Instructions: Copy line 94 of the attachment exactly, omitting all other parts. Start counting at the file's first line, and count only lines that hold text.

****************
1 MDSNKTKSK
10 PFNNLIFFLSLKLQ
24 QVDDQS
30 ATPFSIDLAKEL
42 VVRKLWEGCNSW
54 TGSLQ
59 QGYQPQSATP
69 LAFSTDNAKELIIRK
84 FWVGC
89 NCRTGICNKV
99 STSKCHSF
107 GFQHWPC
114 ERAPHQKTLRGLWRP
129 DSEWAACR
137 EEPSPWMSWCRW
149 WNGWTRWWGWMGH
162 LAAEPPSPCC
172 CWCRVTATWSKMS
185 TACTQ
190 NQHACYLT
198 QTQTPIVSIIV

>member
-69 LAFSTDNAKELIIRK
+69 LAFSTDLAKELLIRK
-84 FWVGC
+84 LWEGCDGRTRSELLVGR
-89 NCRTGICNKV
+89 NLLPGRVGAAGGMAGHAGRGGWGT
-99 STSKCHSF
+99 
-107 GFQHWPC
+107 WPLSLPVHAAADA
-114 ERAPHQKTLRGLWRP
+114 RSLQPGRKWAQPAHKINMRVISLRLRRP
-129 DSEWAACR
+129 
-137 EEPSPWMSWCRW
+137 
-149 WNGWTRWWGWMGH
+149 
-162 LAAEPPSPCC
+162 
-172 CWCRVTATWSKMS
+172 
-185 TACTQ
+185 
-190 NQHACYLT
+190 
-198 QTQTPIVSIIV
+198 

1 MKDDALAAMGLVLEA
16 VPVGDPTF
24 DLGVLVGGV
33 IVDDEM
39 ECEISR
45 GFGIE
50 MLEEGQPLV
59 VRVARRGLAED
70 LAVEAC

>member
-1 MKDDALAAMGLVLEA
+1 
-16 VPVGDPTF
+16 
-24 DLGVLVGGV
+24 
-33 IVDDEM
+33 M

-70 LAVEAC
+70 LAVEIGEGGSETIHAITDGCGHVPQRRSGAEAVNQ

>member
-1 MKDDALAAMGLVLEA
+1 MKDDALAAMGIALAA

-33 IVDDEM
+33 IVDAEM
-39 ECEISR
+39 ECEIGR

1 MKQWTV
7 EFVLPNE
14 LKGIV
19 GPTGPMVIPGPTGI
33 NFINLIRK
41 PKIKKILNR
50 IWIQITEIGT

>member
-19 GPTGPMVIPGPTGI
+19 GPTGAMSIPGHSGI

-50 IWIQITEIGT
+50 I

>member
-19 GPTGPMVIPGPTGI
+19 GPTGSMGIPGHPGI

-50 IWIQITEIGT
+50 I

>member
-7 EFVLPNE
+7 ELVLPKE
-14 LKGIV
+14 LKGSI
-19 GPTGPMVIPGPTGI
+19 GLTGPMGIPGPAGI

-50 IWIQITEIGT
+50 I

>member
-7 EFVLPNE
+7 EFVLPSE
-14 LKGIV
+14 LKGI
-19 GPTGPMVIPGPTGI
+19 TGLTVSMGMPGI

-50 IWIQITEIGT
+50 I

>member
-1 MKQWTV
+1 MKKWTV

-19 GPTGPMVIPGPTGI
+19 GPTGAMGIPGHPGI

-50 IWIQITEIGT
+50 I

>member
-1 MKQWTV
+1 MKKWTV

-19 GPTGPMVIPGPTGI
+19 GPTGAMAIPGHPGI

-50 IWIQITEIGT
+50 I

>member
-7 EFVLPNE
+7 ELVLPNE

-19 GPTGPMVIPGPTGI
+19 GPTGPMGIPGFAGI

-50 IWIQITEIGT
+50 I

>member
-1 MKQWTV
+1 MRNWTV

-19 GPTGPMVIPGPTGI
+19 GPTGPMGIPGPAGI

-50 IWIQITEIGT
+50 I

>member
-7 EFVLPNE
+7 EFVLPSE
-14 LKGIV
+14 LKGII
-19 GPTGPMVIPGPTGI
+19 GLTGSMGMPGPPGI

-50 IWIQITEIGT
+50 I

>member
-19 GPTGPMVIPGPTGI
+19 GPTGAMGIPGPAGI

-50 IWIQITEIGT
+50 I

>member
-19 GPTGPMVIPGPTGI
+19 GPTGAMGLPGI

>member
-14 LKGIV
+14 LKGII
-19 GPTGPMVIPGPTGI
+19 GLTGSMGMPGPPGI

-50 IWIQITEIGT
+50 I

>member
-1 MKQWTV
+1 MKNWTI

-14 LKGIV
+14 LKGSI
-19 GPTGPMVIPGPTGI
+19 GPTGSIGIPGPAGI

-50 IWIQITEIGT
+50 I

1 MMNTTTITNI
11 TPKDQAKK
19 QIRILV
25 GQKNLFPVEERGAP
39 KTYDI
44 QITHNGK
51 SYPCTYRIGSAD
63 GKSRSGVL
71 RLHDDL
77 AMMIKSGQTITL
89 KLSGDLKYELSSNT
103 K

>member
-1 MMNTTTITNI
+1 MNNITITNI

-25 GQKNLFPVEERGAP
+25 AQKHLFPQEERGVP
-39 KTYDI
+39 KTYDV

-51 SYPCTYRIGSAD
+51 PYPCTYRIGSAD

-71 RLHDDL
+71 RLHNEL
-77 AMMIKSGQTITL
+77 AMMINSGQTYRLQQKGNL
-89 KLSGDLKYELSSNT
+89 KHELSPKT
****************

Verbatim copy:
+50 I